A bid for Twitter looks to be coming soon. The suitors for the social network are said to include Google and Salesforce.com, as well as other technology companies. Could this mean the eventual end of the platform?

Everyone’s angry at Facebook for overestimating video view time. The company’s been doing it for a couple of years, and taking advertisers to the cleaners in the meantime. Those figures always looked too good to be true.

Rdio’s bankruptcy is messy. Here’s what happens when a music streaming network goes belly-up. There’s a lot of weeping and gnashing of teeth over money, which is no surprise.

Rolling Stone Magazine partially acquired by BandLab. Doesn’t make much sense on the surface, but Mark Mulligan’s always insightful blog sees the strategy in it, although he doesn’t think the pairing will last.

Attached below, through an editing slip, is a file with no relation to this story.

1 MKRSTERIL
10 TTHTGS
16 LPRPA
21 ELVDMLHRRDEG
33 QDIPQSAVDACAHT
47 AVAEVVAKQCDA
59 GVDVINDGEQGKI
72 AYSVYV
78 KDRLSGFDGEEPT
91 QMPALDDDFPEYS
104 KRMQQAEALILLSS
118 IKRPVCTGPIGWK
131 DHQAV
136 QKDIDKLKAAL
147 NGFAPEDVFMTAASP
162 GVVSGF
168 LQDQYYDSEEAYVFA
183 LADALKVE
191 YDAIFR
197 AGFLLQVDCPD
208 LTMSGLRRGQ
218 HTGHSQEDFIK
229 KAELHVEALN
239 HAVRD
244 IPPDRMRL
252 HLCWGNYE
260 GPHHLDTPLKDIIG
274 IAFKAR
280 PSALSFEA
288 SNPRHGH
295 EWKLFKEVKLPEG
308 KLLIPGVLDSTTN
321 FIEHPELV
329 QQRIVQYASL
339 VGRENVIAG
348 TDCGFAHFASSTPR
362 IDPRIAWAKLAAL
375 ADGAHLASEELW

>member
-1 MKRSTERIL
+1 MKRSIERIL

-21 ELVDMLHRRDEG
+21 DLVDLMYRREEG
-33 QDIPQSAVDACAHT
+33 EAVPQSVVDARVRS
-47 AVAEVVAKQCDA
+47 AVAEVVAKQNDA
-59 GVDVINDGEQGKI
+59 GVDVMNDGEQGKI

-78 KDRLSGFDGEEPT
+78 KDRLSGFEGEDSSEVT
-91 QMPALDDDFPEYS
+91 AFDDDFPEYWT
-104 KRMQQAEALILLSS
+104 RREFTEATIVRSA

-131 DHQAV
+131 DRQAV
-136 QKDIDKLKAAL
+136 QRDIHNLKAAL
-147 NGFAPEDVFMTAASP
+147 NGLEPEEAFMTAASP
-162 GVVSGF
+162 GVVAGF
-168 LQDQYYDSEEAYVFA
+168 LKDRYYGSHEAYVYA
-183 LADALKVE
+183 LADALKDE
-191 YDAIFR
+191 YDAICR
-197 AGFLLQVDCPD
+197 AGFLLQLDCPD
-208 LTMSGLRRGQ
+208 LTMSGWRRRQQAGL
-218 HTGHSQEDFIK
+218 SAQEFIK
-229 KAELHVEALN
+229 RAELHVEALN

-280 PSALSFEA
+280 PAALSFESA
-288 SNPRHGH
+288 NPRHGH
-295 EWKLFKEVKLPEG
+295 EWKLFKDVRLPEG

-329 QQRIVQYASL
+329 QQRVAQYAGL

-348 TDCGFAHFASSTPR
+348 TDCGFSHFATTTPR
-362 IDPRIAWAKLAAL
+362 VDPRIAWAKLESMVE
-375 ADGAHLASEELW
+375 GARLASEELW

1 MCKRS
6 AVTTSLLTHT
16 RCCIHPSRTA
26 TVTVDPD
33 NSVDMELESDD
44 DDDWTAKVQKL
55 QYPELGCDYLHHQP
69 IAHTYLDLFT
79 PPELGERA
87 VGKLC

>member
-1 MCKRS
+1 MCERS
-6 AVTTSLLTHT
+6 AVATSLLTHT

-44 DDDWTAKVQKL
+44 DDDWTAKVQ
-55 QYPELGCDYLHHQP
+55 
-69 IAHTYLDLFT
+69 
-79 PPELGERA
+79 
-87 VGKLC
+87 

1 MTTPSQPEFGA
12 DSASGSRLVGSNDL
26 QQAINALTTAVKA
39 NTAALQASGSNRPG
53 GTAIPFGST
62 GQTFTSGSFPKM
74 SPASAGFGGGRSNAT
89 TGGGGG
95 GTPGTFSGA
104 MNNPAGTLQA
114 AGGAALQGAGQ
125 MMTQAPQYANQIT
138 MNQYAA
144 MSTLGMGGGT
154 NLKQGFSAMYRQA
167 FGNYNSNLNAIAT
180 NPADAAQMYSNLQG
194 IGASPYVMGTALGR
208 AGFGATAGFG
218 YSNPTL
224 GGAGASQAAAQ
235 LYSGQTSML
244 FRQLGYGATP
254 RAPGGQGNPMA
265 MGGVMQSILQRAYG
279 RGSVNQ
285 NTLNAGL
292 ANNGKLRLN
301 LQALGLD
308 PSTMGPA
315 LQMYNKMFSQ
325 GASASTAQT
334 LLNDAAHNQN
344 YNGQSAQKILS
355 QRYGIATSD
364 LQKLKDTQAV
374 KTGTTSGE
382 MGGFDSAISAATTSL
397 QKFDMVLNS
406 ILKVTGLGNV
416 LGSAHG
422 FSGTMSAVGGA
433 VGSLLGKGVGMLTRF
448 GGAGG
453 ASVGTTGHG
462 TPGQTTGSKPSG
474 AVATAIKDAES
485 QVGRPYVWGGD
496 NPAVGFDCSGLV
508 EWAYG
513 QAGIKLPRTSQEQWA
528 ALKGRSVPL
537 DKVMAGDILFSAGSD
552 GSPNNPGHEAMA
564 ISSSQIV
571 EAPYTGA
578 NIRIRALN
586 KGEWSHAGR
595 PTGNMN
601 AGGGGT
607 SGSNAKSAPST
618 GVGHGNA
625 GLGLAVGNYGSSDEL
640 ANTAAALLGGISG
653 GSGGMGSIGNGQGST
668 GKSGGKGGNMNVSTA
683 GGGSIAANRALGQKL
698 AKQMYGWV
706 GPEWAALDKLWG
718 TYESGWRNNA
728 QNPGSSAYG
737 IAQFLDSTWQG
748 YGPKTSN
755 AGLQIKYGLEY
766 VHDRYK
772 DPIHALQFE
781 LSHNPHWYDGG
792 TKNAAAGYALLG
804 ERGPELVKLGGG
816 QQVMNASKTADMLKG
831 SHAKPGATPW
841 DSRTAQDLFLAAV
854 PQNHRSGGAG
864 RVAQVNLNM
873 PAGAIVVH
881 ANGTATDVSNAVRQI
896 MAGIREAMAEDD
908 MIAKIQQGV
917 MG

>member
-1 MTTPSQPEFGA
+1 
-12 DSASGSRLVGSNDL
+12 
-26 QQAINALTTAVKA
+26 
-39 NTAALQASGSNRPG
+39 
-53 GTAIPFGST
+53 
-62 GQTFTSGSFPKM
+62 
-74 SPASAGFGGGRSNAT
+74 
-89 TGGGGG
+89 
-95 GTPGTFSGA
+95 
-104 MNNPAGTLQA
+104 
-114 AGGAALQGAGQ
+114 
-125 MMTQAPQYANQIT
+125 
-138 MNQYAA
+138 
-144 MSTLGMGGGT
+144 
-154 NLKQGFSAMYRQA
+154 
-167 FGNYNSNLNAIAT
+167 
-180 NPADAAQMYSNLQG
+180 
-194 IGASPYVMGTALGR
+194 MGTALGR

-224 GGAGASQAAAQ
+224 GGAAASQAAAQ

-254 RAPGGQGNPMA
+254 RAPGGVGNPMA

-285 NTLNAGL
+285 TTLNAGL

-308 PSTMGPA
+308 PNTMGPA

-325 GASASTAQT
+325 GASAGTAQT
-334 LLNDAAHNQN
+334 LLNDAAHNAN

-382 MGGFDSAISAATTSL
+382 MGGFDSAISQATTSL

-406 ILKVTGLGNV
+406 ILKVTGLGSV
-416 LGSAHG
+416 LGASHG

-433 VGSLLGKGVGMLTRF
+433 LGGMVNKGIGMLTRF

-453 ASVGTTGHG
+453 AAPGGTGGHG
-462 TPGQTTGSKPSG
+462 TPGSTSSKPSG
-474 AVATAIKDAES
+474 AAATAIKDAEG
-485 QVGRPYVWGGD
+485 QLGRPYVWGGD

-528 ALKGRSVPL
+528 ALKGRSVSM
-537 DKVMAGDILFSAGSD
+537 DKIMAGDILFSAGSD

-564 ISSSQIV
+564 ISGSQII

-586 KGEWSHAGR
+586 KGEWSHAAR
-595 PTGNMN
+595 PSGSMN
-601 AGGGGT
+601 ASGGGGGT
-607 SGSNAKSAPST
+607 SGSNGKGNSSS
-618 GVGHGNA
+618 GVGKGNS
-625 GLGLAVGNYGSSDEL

A Blockchain editor proves the technology won’t be savior of the music business. The tech behind Bitcoin defeats the purpose of how it works if it can be edited. Many companies have popped up recently with hopes of all music being coded with Blockchain, but none could gain industry traction. Their chances are much worse today.

Don’t look now, but Snapchat has some new hardware. The company is trying to go one-up on Google Glass with pair of sunglasses that can record short videos to upload to the platform. They look pretty cool, while Google Glass was just creepy.

Radio’s dying because it’s stuck in the past. It can’t seem to find a way to transition to mobile the way that the music and television industries have.

That’s the News Roundup of what went on in the music industry last week. Let’s see what next week brings.

September 23, 2016

Music Industry News Roundup For The Week Of 9/23/16

Music Industry News Roundup Here’s the music industry news roundup from the week of Sept 23rd, 2016. Streaming in the news again, but what else is new. It at the heart of the music industry’s evolution right now